Books by Mylène Dressler

THE FLOODMAKERS by Mylène Dressler
FICTION & LITERATURE
Released: March 22, 2004

"Somewhat stagy in its composition, with a heavily dialogue-driven narrative, but the baroque Tennessee Williams flavor rescues the plot from its own melodramas."
Third novel from Dressler (The Deadwood Beetle, 2001, etc.), a portrait of domestic angst set in a Texas beach house during a family reunion. Read full book review >
THE DEADWOOD BEETLE by Mylène Dressler
FICTION & LITERATURE
Released: Sept. 1, 2001

"An elegant but lifeless stories held prisoner by an idea—in this case, the long shadow cast by the war."
A finely crafted if emotionally cool exploration of a legacy of wartime guilt, a burden lifted only when a retired Dutch-born entomologist meets an antique dealer with her own sorrows. Read full book review >
THE MEDUSA TREE by Mylène Dressler
FICTION & LITERATURE
Released: May 19, 1997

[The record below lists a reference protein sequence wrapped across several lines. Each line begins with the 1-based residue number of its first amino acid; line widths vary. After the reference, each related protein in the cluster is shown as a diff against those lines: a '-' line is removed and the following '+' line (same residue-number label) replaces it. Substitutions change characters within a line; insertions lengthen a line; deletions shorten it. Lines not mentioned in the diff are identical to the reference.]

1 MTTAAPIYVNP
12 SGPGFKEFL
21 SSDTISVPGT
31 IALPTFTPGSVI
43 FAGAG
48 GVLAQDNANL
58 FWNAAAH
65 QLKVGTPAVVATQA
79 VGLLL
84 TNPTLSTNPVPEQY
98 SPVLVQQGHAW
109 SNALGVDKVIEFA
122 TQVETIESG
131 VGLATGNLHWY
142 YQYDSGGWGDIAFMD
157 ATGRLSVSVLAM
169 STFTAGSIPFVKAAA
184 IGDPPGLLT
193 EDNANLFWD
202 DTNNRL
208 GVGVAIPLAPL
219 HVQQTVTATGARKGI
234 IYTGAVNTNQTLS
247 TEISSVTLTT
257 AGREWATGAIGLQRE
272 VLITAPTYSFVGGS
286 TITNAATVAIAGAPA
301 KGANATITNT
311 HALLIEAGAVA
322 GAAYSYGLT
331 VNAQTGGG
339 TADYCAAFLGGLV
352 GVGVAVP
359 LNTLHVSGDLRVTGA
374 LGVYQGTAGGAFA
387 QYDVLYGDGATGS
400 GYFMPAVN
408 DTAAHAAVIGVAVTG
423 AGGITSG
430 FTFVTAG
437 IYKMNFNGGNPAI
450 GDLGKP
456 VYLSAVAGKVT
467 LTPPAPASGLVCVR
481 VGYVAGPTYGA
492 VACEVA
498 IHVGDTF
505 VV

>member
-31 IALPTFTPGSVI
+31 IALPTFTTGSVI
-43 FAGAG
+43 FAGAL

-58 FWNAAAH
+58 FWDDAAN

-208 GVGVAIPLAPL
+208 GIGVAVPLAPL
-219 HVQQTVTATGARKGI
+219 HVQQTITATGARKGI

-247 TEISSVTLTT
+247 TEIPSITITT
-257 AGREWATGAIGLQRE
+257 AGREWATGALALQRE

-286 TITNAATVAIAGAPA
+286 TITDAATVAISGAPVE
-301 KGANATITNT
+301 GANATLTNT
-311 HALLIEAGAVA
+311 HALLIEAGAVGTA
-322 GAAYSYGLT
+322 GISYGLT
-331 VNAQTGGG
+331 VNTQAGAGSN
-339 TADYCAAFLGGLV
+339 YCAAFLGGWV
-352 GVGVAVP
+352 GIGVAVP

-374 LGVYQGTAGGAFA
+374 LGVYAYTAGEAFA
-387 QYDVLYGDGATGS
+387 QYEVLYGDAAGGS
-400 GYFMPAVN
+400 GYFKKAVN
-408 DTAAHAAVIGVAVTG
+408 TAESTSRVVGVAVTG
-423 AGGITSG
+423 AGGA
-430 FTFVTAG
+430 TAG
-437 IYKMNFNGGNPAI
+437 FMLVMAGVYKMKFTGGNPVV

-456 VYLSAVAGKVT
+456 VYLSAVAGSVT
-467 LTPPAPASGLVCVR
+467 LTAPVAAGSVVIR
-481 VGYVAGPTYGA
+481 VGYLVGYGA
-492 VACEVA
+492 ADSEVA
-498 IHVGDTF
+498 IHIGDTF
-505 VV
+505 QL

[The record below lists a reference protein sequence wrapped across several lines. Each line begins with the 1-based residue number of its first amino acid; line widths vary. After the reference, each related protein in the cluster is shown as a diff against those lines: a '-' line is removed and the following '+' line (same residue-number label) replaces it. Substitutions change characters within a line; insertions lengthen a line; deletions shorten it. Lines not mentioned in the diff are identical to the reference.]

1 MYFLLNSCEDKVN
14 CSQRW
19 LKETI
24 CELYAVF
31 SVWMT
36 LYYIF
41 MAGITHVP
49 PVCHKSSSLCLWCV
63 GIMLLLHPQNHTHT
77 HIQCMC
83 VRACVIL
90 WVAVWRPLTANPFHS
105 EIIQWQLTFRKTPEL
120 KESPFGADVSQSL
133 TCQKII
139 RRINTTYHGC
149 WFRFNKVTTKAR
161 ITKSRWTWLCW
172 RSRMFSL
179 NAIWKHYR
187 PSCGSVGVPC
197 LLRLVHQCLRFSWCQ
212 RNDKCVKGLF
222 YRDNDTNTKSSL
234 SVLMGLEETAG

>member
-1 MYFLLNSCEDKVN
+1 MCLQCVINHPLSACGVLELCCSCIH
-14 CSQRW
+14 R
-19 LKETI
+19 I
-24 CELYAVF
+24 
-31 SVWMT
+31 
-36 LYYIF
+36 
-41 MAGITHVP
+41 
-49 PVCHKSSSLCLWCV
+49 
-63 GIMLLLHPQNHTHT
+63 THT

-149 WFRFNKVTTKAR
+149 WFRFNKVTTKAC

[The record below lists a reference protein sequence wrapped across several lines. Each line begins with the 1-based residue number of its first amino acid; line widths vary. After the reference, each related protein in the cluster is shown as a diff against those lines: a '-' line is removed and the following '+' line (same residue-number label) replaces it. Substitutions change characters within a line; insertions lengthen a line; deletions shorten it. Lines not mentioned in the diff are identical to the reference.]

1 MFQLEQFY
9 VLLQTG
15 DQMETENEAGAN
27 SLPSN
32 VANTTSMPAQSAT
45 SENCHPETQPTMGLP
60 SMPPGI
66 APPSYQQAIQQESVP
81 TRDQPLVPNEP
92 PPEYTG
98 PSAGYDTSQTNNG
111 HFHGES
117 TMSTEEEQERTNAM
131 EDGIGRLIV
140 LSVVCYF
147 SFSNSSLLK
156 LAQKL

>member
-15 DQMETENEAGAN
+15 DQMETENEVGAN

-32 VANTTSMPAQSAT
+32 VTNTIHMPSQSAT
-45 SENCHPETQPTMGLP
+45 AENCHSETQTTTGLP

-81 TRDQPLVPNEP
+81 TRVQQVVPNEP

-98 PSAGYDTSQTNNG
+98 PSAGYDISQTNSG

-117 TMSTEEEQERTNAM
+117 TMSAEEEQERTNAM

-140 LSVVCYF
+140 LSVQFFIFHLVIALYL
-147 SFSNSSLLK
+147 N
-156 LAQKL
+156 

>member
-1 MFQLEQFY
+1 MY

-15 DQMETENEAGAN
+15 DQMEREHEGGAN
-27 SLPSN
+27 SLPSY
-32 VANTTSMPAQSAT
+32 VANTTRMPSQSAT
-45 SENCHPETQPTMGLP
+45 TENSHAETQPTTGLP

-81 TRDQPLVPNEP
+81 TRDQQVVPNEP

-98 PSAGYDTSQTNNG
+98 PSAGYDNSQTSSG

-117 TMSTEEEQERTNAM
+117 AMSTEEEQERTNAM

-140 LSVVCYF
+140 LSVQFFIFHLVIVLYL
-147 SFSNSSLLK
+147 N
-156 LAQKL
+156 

First-novelist Dressler tells a largely formulaic tale of a Dutch-Indonesian woman making a new life in California after surviving WW II. When the narrator, twentysomething Marget, a dancer, comes to help out while Gerda, one of her two grandmothers, has knee surgery, she's not entirely motivated by family piety. She's pregnant, the affair with the baby's father is over, and, as is usual in the genre, there are matters of family history to be resolved. Admitting that she comes from a family who ``don't like to name things. . . [who] prefer to keep them folded away in shut drawers,'' Marget soon alerts us to upcoming revelations. Fan and Gerda, her grandmothers, are of mixed Dutch and Indonesian blood, born in Indonesia when it was still a Dutch colony. Only Fan, in actuality, is Marget's blood relative. When the Japanese occupied Indonesia, Gerda, a champion tennis player and the widow of a wealthy businessman, rescued Fan and her baby daughter, Marget's mother, and kept them out of the internment camps by playing tennis for the Japanese. When the Japanese retreated and civil war broke out, Gerda and Fan—by then lovers—and the baby fled first to Singapore, then to Holland. Fan's husband, who'd been a prisoner of war, divorced her, and then the trio immigrated to California. In the days leading up to Gerda's operation, Marget has ample time to reflect on her family's history, to observe how the women have aged, and to ponder her own situation, which she has kept secret from the family. The operation is a success, and she learns a few family secrets from an aunt that only deepen her love for Fan. Armed with the obligatory empowering insight (``the past sometimes makes an answer in the future''), Marget is now ready to have her baby. Luminous prose isn't enough to spark a low-watt story. Read full book review >